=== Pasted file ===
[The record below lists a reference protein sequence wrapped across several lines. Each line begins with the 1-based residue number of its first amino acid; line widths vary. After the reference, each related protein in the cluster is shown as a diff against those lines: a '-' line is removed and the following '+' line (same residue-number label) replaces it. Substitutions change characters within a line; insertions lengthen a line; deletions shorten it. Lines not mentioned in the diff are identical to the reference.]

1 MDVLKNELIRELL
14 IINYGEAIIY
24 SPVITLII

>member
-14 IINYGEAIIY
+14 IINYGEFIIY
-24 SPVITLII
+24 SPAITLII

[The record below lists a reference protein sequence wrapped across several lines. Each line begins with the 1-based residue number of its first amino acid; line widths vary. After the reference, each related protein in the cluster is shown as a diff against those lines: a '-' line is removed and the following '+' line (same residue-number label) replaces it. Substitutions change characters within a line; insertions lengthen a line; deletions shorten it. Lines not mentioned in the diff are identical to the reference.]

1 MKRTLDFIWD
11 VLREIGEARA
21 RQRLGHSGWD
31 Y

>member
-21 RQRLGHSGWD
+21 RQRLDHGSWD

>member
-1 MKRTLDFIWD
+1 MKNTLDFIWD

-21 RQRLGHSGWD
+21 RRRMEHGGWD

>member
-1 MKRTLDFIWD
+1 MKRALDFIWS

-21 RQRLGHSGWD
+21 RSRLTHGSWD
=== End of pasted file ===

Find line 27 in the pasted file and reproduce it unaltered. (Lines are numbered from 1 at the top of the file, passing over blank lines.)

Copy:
+21 RSRLTHGSWD